'Climate and Crises: Magical Realism as Environmental Discourse makes a dual intervention in both world literature and ecocriticism by examining magical realism as an international style of writing that has long-standing links with environmental literature. The book argues that, in the era of climate change when humans are facing the prospect of species extinction, new ideas and new forms of expression are required to address what the novelist Amitav Gosh calls a "crisis of imagination." Magical realism enables writers to portray alternative intellectual paradigms, ontologies and epistemologies that typically contest the scientific rationalism derived from the European Enlightenment, and the exploitation of natural resources associated with both capitalism and imperialism. Climate and Crises explores the overlaps between magical realism and environmental literature, including their respective transgressive natures that dismantle binaries (such as human and non-human), a shared biocentric perspective that focuses on the inter-connectedness of all things in the universe, and, frequently, a critique of postcolonial legacies in formerly colonised territories. The book also challenges conventional conceptions of magical realism, arguing they are often influenced by a geographic bias in the construction of the orthodox global canon, and instead examines contemporary fiction from Asia (including China) and Australasia, two regions that have been largely neglected by scholarship of the narrative mode. As a result, the monograph modifies and expands our ideas of what magical realist fiction is.' (Publication summary)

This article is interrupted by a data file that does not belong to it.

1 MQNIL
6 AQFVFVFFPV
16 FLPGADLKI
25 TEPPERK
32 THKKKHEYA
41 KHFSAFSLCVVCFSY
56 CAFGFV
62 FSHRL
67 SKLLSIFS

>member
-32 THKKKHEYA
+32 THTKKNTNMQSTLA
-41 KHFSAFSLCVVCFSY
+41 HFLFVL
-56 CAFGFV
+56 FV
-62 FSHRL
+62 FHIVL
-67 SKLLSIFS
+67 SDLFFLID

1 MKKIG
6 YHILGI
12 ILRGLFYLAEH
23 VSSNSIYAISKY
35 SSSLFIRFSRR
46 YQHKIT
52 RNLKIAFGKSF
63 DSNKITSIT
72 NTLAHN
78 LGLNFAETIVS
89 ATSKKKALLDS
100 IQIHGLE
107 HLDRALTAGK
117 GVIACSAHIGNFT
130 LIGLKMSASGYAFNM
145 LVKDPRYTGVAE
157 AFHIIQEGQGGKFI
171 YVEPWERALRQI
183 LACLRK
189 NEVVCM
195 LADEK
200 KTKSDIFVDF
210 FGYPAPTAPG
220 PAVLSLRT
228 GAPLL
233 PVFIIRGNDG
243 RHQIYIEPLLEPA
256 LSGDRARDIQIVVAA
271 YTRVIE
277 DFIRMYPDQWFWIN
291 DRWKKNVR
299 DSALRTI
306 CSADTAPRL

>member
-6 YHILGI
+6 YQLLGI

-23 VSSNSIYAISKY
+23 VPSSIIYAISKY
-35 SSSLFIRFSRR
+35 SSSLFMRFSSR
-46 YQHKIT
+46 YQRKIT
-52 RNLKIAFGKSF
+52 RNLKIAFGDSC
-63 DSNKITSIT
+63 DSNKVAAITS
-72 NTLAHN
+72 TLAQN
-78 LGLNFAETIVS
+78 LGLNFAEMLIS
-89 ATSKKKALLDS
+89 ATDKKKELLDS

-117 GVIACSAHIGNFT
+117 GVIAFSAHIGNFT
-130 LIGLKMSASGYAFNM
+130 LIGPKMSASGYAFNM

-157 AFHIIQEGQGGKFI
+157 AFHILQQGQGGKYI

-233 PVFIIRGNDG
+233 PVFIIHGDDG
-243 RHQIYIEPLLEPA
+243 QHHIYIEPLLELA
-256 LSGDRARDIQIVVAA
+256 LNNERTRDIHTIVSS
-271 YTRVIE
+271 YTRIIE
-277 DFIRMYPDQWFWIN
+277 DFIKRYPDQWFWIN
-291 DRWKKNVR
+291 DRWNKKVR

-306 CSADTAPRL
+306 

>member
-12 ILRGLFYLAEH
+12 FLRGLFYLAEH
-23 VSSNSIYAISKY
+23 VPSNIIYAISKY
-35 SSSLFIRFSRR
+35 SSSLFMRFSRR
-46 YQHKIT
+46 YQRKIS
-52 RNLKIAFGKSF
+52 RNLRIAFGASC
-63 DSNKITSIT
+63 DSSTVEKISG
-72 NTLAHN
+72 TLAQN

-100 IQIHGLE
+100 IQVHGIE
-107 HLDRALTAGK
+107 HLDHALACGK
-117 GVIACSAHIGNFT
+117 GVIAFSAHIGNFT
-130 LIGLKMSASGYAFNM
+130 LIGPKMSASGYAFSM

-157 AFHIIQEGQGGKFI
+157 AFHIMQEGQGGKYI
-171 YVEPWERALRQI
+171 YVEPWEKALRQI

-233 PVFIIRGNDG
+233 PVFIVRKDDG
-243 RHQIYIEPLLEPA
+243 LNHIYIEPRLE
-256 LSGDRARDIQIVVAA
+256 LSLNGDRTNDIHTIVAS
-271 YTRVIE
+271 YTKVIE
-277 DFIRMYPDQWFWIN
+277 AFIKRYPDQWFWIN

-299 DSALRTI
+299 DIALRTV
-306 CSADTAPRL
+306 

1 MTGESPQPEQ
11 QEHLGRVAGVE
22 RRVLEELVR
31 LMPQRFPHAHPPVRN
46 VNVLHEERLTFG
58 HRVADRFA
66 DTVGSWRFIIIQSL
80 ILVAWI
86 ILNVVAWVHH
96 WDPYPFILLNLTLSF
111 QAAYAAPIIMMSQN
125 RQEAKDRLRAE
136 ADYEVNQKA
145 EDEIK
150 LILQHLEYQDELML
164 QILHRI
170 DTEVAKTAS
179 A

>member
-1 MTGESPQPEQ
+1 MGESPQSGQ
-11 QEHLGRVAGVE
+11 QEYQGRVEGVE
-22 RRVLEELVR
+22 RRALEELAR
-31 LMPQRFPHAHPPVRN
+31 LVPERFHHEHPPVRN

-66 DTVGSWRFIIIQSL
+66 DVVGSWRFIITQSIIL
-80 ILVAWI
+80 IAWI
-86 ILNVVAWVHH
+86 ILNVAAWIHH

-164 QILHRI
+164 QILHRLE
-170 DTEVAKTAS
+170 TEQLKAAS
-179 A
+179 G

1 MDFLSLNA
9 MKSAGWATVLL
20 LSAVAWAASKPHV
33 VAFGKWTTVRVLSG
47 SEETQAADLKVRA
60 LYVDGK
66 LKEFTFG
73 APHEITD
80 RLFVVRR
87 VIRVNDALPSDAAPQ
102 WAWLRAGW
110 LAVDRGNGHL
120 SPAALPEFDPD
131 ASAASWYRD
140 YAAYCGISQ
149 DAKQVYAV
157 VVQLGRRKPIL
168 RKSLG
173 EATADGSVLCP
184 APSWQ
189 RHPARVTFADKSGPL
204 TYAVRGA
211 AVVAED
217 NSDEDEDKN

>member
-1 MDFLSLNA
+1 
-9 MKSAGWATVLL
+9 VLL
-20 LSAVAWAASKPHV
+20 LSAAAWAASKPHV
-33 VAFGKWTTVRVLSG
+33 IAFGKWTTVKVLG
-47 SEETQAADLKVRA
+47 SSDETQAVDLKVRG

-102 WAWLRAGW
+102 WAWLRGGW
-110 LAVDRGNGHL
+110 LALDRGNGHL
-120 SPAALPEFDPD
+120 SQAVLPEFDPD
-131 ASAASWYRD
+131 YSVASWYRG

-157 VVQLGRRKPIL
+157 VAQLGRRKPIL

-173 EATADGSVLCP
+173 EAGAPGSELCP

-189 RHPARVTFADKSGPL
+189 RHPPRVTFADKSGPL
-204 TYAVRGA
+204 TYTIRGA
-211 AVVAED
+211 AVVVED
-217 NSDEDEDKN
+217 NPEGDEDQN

1 Greening a Narrative Mode: Antipodean Magical Realism and Ecocriticism in Richard Flanagan's Fiction Ben Holgate , 2018 single work criticism
— Appears in: Richard Flanagan : Critical Essays 2018; (p. 43-57)
1 Unsettling Narratives : Re-Evaluating Magical Realism as Postcolonial Discourse through Alexis Wright's Carpetaria and The Swan Book Ben Holgate , 2015 single work criticism